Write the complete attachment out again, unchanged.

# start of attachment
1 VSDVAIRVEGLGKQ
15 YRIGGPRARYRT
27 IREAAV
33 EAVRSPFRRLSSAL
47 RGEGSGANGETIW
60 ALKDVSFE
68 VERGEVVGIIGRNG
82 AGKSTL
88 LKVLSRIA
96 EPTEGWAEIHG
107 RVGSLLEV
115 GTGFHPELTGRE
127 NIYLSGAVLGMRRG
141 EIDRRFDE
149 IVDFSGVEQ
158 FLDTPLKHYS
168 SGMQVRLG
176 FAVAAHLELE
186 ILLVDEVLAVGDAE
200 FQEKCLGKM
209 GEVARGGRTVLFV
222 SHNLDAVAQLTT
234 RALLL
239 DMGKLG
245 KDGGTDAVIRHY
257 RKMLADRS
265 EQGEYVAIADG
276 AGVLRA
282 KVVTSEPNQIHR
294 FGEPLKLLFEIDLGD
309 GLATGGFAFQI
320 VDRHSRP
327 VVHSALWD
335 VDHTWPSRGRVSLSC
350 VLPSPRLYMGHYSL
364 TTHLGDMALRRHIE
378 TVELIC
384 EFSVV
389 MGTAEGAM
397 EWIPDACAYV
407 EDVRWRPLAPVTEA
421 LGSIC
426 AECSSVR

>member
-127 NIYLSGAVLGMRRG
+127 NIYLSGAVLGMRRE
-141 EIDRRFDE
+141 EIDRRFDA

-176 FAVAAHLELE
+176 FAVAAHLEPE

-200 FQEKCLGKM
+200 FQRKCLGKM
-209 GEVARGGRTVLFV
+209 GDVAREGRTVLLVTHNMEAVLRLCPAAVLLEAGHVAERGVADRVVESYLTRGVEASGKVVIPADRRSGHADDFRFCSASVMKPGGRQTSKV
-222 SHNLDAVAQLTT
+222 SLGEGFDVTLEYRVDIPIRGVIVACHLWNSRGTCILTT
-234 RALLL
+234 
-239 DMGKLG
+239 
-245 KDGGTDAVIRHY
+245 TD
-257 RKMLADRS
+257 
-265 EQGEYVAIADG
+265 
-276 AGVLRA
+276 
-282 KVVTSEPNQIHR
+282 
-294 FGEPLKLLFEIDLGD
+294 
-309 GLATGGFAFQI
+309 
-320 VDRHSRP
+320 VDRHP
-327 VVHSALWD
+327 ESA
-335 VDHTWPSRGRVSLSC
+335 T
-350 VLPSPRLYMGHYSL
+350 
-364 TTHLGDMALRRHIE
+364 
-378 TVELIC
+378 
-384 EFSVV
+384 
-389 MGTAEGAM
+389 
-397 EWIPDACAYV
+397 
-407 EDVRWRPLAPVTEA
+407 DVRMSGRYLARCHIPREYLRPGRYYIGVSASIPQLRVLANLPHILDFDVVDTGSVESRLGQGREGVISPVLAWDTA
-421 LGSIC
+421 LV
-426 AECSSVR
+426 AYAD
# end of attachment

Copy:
1 VSDVAIRVEGLGKQ
15 YRIGGPRARYRT
27 IREAAV
33 EAVRSPFRRLSSAL
47 RGEGSGANGETIW
60 ALKDVSFE
68 VERGEVVGIIGRNG
82 AGKSTL
88 LKVLSRIA
96 EPTEGWAEIHG
107 RVGSLLEV
115 GTGFHPELTGRE
127 NIYLSGAVLGMRRG
141 EIDRRFDE
149 IVDFSGVEQ
158 FLDTPLKHYS
168 SGMQVRLG
176 FAVAAHLELE
186 ILLVDEVLAVGDAE
200 FQEKCLGKM
209 GEVARGGRTVLFV
222 SHNLDAVAQLTT
234 RALLL
239 DMGKLG
245 KDGGTDAVIRHY
257 RKMLADRS
265 EQGEYVAIADG
276 AGVLRA
282 KVVTSEPNQIHR
294 FGEPLKLLFEIDLGD
309 GLATGGFAFQI
320 VDRHSRP
327 VVHSALWD
335 VDHTWPSRGRVSLSC
350 VLPSPRLYMGHYSL
364 TTHLGDMALRRHIE
378 TVELIC
384 EFSVV
389 MGTAEGAM
397 EWIPDACAYV
407 EDVRWRPLAPVTEA
421 LGSIC
426 AECSSVR

>member
-127 NIYLSGAVLGMRRG
+127 NIYLSGAVLGMRRE
-141 EIDRRFDE
+141 EIDRRFDA

-176 FAVAAHLELE
+176 FAVAAHLEPE

-200 FQEKCLGKM
+200 FQRKCLGKM
-209 GEVARGGRTVLFV
+209 GDVAREGRTVLLVTHNMEAVLRLCPAAVLLEAGHVAERGVADRVVESYLTRGVEASGKVVIPADRRSGHADDFRFCSASVMKPGGRQTSKV
-222 SHNLDAVAQLTT
+222 SLGEGFDVTLEYRVDIPIRGVIVACHLWNSRGTCILTT
-234 RALLL
+234 
-239 DMGKLG
+239 
-245 KDGGTDAVIRHY
+245 TD
-257 RKMLADRS
+257 
-265 EQGEYVAIADG
+265 
-276 AGVLRA
+276 
-282 KVVTSEPNQIHR
+282 
-294 FGEPLKLLFEIDLGD
+294 
-309 GLATGGFAFQI
+309 
-320 VDRHSRP
+320 VDRHP
-327 VVHSALWD
+327 ESA
-335 VDHTWPSRGRVSLSC
+335 T
-350 VLPSPRLYMGHYSL
+350 
-364 TTHLGDMALRRHIE
+364 
-378 TVELIC
+378 
-384 EFSVV
+384 
-389 MGTAEGAM
+389 
-397 EWIPDACAYV
+397 
-407 EDVRWRPLAPVTEA
+407 DVRMSGRYLARCHIPREYLRPGRYYIGVSASIPQLRVLANLPHILDFDVVDTGSVESRLGQGREGVISPVLAWDTA
-421 LGSIC
+421 LV
-426 AECSSVR
+426 AYAD